Kochi also known as Cochin has forever seduced travellers and traders and moored them to its shores for ages. This island town that still exhibits glimpses of its glorious past can best be described as a colonial melting pot. Kochi became prominent when a natural port was formed after River Periyar flooded the Muziris port at Kodungallur, north of Kochi in AD 1341. Centuries ago, explorers from world over and foreign invaders landed on this tiny island, a ferry ride away from Ernakulam, its twin city on mainland. The visits by Jews, Chinese and various western travellers when it was a spice trading centre has left a long lasting impression on this now popular port town. The influences of the Portuguese, Dutch and English who occupied the town from as early as the 16th century is evident even today. Be it the narrow lanes, the fishing nets, the cemeteries, the palaces, the churches, the antique shops, the boutique hotels or the umpteen number of cafes, Kochi emanates more foreign flavours than the local ones. This colonial influence has been the impetus in churning out Kochi, aptly named Queen of the Arabian sea, into one of the top travel destinations in the country.
Venduruthy bridge greets as you leave the mainland to cross the Vembanad lake into Willingdon island that connects Kochi with the mainland. The road then crosses another bridge over the Lakshadweep sea to enter Kochi. Various fragrances hit you as the road winds its way through the bakeries of Thopumpady, the spice markets of Mattancherry and the sea food stalls of Fort Kochi. The enchanting landscape has islands strewn across Vembanad lake, mesmerising backwaters and expansive Lakshadweep sea. Areas in and around Fort Kochi and Mattancherry are collectively referred to as Kochi. There are more tiny islands surrounding Kochi and Willingdon such as Bolghatty and Vypeen which are just a ferry ride away. For the visitors, Kochi offers a plethora of historical places to visit and cultural experiences to soak in-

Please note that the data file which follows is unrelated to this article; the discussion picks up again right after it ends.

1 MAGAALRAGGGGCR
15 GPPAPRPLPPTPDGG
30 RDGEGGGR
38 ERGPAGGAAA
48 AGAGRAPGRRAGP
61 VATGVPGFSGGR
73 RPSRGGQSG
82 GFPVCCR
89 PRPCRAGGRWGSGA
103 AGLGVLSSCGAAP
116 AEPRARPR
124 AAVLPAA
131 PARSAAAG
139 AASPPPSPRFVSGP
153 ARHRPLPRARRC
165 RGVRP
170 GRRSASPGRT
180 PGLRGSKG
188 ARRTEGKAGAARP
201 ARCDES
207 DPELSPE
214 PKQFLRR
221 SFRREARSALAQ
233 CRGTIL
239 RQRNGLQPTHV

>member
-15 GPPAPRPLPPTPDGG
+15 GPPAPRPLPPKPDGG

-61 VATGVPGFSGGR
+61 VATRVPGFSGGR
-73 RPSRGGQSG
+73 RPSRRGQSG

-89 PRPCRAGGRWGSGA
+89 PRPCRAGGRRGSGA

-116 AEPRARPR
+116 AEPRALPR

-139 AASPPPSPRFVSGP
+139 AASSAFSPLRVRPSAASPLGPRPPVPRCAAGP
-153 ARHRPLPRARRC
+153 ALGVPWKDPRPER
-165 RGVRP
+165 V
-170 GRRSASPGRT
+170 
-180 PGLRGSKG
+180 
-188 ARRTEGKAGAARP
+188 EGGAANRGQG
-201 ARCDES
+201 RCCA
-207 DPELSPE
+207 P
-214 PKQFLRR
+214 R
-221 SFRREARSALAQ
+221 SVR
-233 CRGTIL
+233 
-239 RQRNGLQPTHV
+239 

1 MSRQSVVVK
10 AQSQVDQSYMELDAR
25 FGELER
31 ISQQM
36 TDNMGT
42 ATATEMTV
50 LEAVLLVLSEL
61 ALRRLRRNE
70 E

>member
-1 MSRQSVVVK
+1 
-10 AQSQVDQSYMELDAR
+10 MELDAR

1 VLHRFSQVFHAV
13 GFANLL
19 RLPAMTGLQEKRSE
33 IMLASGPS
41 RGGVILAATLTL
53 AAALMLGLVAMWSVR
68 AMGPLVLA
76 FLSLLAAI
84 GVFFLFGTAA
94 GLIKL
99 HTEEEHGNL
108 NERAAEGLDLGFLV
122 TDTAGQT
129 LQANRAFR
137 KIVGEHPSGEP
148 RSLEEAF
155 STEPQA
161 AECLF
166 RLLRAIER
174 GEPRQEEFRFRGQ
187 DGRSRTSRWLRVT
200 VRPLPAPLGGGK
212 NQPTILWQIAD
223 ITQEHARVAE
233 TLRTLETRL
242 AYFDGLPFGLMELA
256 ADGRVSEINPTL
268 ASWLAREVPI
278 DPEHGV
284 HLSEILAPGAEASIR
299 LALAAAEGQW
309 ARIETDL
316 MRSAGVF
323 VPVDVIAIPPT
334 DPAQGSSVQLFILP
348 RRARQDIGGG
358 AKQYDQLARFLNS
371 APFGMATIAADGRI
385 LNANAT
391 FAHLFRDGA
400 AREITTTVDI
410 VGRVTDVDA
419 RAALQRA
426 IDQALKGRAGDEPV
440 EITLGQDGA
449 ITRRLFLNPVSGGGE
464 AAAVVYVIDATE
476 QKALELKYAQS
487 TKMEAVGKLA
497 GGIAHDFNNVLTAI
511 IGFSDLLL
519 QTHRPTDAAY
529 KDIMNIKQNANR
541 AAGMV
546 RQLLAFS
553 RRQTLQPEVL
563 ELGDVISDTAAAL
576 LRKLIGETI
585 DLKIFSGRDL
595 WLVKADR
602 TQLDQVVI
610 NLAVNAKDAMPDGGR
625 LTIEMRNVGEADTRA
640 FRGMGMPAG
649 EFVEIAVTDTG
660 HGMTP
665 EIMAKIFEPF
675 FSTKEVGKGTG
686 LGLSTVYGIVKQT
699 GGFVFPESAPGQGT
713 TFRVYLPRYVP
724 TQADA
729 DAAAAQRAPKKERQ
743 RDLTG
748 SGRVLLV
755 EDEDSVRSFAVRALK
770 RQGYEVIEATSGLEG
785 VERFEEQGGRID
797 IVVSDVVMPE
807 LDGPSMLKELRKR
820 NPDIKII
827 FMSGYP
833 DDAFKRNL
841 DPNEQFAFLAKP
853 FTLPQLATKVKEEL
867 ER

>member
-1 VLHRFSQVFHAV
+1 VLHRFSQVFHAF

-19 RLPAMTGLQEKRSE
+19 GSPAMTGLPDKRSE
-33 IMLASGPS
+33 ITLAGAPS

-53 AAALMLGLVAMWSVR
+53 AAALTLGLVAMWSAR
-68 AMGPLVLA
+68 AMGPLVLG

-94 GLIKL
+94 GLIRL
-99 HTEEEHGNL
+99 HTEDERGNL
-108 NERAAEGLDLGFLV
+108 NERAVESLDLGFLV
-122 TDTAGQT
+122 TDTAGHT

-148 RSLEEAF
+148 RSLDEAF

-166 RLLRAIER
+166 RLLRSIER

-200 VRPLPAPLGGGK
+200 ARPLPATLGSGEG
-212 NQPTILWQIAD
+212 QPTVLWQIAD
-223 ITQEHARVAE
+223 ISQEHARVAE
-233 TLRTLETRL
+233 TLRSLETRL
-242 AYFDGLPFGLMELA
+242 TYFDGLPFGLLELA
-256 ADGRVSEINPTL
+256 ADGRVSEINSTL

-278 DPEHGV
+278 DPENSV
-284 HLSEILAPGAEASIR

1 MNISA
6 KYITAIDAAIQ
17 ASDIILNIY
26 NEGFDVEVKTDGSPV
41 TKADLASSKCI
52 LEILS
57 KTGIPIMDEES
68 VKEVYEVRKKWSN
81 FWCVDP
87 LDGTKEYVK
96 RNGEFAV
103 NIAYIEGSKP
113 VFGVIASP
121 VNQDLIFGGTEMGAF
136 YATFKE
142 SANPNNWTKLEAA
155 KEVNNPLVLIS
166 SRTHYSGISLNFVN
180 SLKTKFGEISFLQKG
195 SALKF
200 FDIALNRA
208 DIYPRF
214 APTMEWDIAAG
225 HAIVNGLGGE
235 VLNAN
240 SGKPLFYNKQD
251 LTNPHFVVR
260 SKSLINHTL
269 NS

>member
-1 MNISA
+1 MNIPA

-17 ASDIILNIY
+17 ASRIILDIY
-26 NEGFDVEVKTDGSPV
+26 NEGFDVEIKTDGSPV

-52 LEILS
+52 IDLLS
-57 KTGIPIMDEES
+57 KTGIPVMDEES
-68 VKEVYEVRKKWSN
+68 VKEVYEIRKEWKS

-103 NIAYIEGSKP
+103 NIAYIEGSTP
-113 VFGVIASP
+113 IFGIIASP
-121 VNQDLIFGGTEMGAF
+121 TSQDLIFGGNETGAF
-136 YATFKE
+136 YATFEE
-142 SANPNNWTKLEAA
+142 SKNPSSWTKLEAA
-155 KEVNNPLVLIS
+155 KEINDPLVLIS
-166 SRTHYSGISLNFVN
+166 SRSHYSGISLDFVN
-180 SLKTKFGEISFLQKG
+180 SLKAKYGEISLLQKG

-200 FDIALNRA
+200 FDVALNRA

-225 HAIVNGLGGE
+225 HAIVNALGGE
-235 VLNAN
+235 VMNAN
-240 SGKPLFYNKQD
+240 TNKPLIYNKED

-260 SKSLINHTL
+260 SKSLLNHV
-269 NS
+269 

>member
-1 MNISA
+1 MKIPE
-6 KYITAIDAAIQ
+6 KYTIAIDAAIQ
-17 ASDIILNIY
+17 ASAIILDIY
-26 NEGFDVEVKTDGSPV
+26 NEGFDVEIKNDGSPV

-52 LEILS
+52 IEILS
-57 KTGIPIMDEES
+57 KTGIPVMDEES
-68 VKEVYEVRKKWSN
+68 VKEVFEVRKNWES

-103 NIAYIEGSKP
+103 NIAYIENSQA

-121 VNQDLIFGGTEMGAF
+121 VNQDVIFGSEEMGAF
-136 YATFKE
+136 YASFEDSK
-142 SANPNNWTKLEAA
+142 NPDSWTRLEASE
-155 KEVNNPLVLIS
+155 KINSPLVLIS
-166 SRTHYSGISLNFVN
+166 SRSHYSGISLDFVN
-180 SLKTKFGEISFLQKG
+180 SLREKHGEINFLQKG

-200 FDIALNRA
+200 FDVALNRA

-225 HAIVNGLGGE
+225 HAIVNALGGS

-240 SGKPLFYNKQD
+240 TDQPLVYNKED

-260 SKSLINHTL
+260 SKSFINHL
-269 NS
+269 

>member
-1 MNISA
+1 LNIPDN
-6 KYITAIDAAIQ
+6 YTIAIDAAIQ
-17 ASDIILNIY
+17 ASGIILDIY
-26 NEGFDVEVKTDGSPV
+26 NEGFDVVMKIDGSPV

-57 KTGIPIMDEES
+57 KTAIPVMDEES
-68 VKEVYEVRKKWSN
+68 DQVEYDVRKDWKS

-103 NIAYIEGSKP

Delve into Jewish history at the Synagogue-
Pardeshi Synagogue as it is referred to as, stands at the end of the narrow lane that leads to it. The towering clock tower in the background stands testimony to the times and lives of the Jews who have lived here for centuries. Only a few Jewish families remain who haven't made their way to Israel. Built in 1568 by the descendents of Spanish and Dutch Jews , this is the oldest Synagogue in the commonwealth of nations. Its interiors are adorned with Belgian chandeliers, hand painted blue and white Chinese porcelain tiles, Hebrew inscriptions on slabs and Verses from old testament. Remains closed on Fridays and Saturdays. Photography is prohibited inside.
Gifted by the Portuguese in mid 16th century to the then Raja of Kochi, it is often referred to as Mattancherry palace. It was later renovated by the Dutch after they defeated the Portuguese and hence its name. Presently it is a museum with beautiful murals across its walls. Closed on Fridays. Photography is prohibited insie.
Soak in the architecture of Santa Cruz Basilica-
With a Gothic facade and tall spires, this Basilica built by the Portuguese is an imposing one. The Basilica is well known for its spellbinding interiors and paintings. While the original church at this site which dates to mid 16th century was demolished by the British, the present one was built in the late 19th century.
Walk into St. Francis Church-